Community-Police Relations  Final Report Ohio Task Force, 2015

Community-Police Relations Final Report, Ohio Task Force on Community-Police Relations, 2015

State Task Force Publishes Report on Community-Police Relations

 May 4, 2015

In December, Gov. John Kasich commissioned a task force to “address the fractured relationships that exist between some communities and the police dedicated to serving them.” In short, the task force’s recommendations, published this past week, urge a greater emphasis on training, accountability and oversight.

Read the executive summary:

Accountability and oversight:

Action must be taken to ensure that agencies and officers will be held accountable by the communities they serve.

Community education:

Create methods to establish the public’s understanding of police policies and procedures and recognition of exceptional service in an effort to foster support for the police. Police officers and community members must become proactive partners in community problem solving.

Community involvement:

There must be ongoing efforts by law enforcement and the community to build trust and strengthen relationships.

Grand jury process:

The grand jury process shall be reviewed by the Supreme Court of Ohio, the Ohio

Constitutional Modernization Commission, or appropriate governmental authority, as it applies to the use of force.

Recruiting and hiring:

The State of Ohio shall require all law enforcement agencies to adopt, at a minimum, hiring policies. The State will develop a model policy on hiring to be used by law enforcement agencies.

Standards:

The State of Ohio shall require all law enforcement agencies to adopt, at a minimum, policies including, but not limited to, the use of deadly force, with the goal of enhancing the protection of all lives. The State will develop a model policy to be used by law enforcement agencies.

Training:

In order to allow officers to do their jobs safely and effectively, and to protect the public, the State of Ohio shall require a greater emphasis on, and investment in training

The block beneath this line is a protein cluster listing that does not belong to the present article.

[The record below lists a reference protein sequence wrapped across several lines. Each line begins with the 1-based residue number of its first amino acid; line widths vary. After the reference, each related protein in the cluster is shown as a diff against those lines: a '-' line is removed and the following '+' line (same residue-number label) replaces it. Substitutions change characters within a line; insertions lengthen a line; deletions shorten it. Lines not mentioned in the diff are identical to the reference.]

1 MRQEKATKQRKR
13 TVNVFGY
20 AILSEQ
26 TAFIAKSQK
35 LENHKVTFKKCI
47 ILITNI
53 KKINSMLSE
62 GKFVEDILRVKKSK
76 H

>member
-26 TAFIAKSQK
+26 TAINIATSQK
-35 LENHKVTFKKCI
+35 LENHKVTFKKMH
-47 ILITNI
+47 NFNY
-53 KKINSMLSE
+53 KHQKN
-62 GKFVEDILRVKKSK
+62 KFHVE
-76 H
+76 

The 692-page report goes into detail on those fronts. For example, in the “accountability and oversight” silo: Task force members recommend “creating an ongoing body to continue to review the issue of community-police relations, and to monitor the implementation and progress of the final recommendations that come out of the Task Force. This body should include a cross-section of community members, law enforcement, academia, elected officials, and clergy.”

Other points call for increased police integration in schools and a statewide database of police-involved shootings.

“There is a need to create some mechanism by which the community at large can express themselves,” State Sen. Nina Turner said of the task force’s creation. “The community needs the police, and the police need the community. But people want to be respected.” She said that the state of Ohio has been in a state of emergency for some time now, despite the national focus being planted firmly upon Baltimore at the moment.

Former U.S. Rep. Louis Stokes similarly praised the report, saying that Cleveland must step up to the plate and reform its approach to community relations.

As negotiations continue between the city of Cleveland and the U.S. Department of Justice, the task force report will be a helpful backdrop — provided the city is listening.

PDF-IMAGE-e1472054684316  Community-Police Relations Final Report, Ohio Task Force on Community-Police Relations, 2015

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